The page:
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This article features Cisco Systems, Intel, Hertz Global, and Jabil Circuit. Fool contributor Dan Caplinger has no position in Cisco, Intel, Hertz, or Jabil. The Motley Fool recommends Cisco Systems and Intel. The Motley Fool owns shares of Hertz Global Holdings and Intel.
The Dow Jones Industrials (DJINDICES:^DJI) managed to break its losing streak, rising 55 points as investors tried to look beyond current events in Washington to focus more on positive economic news. The gains didn't make a big dent in the declines that the market has suffered over the past week, but the Dow and the broader markets remain solidly higher for the month of September, encouraging investors as third-quarter earnings season approaches.
Nevertheless, several stocks failed to join in the Dow's overall gains. Cisco Systems (NASDAQ:CSCO) fell 2.7% as CEO John Chambers once again threw cold water on shareholder optimism, with comments emphasizing the potential downsides of the business. The move shows just how susceptible stocks are to negative insider comments, as Chambers didn't really reveal anything that investors weren't already aware of as potential threats. Along with those threats, Cisco has plenty of opportunities that could produce nice surprises for long-term investors who don't let the CEO's risk-related comments talk them out of holding onto their shares.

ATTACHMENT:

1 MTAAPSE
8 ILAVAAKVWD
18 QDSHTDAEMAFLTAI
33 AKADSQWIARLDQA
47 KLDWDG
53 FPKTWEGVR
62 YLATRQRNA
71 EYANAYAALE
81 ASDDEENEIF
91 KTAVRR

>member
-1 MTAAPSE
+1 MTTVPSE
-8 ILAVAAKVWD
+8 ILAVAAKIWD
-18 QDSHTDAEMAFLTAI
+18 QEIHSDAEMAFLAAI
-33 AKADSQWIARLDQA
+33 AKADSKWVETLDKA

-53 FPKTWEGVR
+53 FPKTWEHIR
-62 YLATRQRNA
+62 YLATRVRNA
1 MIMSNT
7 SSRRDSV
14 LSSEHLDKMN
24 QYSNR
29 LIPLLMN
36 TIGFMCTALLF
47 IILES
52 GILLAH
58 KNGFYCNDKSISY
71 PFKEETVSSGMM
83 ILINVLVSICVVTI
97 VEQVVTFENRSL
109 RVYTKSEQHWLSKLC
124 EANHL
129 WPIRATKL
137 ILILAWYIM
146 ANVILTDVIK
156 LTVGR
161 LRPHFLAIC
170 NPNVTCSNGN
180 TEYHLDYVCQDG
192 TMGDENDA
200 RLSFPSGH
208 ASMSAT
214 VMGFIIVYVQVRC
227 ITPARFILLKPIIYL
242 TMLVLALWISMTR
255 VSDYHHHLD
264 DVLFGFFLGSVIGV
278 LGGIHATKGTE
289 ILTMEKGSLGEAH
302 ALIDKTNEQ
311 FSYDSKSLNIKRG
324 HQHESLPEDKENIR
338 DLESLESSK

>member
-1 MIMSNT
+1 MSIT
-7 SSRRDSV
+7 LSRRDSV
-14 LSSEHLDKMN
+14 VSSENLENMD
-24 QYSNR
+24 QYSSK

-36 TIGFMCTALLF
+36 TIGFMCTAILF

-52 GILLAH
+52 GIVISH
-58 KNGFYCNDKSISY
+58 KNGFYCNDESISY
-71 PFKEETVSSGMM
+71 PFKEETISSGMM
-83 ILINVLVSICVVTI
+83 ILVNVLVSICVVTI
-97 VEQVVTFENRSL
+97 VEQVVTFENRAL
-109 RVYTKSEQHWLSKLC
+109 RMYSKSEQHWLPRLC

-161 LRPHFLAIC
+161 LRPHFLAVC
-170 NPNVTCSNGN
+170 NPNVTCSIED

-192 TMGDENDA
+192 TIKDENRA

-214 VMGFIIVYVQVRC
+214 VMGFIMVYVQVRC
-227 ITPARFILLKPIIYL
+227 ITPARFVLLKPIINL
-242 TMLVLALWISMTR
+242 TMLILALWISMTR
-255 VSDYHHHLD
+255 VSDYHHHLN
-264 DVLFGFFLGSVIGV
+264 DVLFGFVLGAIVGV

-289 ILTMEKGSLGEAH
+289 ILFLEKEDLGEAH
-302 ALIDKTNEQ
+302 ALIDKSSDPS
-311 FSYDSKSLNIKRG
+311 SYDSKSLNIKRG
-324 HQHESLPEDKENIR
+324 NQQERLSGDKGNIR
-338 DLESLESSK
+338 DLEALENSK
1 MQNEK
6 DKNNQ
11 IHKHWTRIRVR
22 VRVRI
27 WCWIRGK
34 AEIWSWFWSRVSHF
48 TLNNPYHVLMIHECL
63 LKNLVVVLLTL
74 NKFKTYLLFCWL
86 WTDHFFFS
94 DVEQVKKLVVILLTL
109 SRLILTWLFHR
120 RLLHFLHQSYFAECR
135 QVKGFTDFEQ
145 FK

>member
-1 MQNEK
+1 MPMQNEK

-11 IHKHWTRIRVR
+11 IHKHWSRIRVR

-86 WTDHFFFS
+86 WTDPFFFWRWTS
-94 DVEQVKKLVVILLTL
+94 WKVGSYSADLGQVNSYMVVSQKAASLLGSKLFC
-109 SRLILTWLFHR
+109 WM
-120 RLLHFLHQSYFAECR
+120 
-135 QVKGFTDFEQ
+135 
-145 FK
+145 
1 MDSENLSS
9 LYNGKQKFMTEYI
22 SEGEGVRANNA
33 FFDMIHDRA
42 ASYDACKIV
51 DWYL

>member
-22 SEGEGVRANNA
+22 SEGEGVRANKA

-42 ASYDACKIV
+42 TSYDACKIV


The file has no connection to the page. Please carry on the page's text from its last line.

Intel (NASDAQ:INTC) also declined, falling 1.2%, but recovering from worse losses in the last hour of trading. As Fool contributor Travis Hoium noted earlier today, some investors might be disappointed that the company didn't raise its dividend, instead keeping its payout stable for the sixth quarter in a row. Unlike many companies that do annual dividend increases, Intel has consistently kept its payouts flat for longer periods of time. Nevertheless, over the long haul, Intel has provided substantial dividend growth to long-term investors.
Finally, earnings news hurt some companies outside the Dow. Hertz Global (NYSE:HTZ) dropped 16% after the rental-car company cut its guidance for the full year. By cutting its earnings per share projections by $0.10 per share, and reducing its revenue by half a billion dollars, the company made investors nervous about whether the industry giant can sustain its long-term profit growth. Meanwhile, Jabil Circuit (NYSE:JBL) fell 10% after similarly pulling back on its guidance for the current quarter, forecasting earnings and revenue well below expectations. Given that Jabil counts BlackBerry as a substantial customer, the smartphone maker's decline has hurt Jabil substantially, forcing Jabil to take large charges related to its relationship with BlackBerry.
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